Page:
Conservatives understand the majoritarian temptation inherent in democracy but resist it in deference to enduring principles — state neutrality on matters of conscience, individual autonomy from state interference. To forsake these core beliefs when politically opportune, even in the quest for righteous ends, puts us on the road to serfdom that conservatives have long warned against.

Of course, the liberal media’s failings will always be with us. But the solution lies not in constrained speech but more speech. Instead of expanded regulations, conservatives should continue dismantling barriers to entry in media markets. This will yield more venues for conservative commentary and further erode legacy outlets’ ability to set the terms of debate. Heavy-handed state interventions in the name of fairness, by contrast, typically have the opposite effect.

Florida has led the way in defending freedom of conscience and expanding educational choice. It would be a mistake to stand liberty on its head in a crusade against biased reporters and pundits. Conservatives should reject these proposals not in spite of our convictions but because of them. Or put more simply: Our principles are worth taking fire from the Left.


Drew Steele is a host on 92.5 FOX News, airing in the Fort Myers and Naples area.

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  • Tom Palmer

    February 13, 2024 at 9:37 am

    I think people of all political persuasions are outraged by the lies circulating by people who disagree with them. A lot of that is coming from political operatives, not legitimate media.
    No one has ever demonstrated that there is any rationale for this legislation in the first place. Defamation is already actionable.
    There are barriers to proving malice, though it is worth remembering that the subject of the New York Times vs Sullivan lawsuit involved a full-page ad placed by activists, not a news story.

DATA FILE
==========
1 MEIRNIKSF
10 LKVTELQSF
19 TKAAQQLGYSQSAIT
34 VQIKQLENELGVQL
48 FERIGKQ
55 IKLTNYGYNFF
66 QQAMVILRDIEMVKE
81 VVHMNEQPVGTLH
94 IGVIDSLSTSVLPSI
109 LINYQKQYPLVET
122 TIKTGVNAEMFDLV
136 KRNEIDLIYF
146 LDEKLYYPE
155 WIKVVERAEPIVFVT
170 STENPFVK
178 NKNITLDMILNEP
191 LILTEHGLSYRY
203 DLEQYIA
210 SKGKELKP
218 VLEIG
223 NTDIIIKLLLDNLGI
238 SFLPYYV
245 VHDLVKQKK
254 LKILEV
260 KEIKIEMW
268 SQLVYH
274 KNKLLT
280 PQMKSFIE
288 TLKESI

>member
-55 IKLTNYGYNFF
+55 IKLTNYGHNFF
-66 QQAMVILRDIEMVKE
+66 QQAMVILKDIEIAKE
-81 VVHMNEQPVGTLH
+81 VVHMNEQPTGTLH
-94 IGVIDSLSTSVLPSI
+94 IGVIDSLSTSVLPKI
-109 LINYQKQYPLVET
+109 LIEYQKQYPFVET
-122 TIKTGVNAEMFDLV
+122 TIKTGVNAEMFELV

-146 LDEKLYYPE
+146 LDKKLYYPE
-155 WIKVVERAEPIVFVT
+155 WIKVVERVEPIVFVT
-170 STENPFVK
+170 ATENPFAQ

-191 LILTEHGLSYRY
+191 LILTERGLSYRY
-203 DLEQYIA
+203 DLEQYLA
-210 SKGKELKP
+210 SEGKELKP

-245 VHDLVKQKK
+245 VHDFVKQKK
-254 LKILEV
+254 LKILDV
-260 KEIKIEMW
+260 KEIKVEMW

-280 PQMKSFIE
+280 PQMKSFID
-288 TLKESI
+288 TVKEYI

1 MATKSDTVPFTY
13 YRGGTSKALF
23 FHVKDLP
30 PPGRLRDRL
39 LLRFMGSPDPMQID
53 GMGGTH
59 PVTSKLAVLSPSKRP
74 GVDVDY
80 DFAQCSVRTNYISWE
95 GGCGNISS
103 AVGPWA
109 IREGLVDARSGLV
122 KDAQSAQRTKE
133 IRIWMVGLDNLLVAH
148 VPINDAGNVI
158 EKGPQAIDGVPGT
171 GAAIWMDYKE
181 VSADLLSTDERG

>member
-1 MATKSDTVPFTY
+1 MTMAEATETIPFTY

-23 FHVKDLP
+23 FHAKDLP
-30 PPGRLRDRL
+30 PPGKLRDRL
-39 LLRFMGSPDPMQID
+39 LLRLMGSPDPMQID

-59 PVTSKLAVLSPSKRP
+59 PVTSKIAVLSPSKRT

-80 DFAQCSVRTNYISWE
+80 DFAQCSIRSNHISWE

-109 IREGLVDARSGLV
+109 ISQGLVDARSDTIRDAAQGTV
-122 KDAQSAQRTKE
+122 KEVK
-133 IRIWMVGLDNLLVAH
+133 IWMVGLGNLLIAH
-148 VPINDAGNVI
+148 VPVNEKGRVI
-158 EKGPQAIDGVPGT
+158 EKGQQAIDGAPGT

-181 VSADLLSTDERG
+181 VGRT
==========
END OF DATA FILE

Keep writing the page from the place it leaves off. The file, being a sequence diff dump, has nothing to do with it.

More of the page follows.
• JD

    February 13, 2024 at 9:46 am

    It’s been a long time since I’ve seen a real conservative amongst the group in power in Florida claiming to be, but I have long held the stance these laws are going to come back and bite them in the ass (mostly through the channels mentioned in the article).

    They keep screaming states rights and limited government, while passing draconian laws (which many trample on the local governance).

  • Jacob B

    February 13, 2024 at 9:49 am

    It’s adorable that you think the party, that literally does not post a party platform or distinguishable set of principles on their website will care. The entire MAGA movement is one giant exercise of short-sightedness.

    Like DeSantis mandating no masks in business.
    Like DeSantis decreeing local teaching materials, banning books.
    Like DeSantis targeting businesses that speak out against state policy.

    Power is a pendulum that will swing the other way in time.

    Conservatives in this state have sold their soul to populism that will be short lived. The effects however will be long lasting.

    The powers they’ve ceded to the executive branch will be wielding effectively by the other side, without due cause to correct, given their cessation of principles to abate their use.

    • Dont Say FLA

      February 13, 2024 at 10:09 am

      FLgOP’s platform is “Do whatever Trump wants us to do regardless of whether it benefits Trump or the public, and regardless of the Trump benefiting actions are contrary to the public interest, such as Trump canceling the border deal for, reportedly, his own campaign purposes, or counter to the public interest. FLgOP don’t care about the public. They only care to do what Trump tells them to do, hoping to get a job in Trumplandia should Trumplandia come to bear.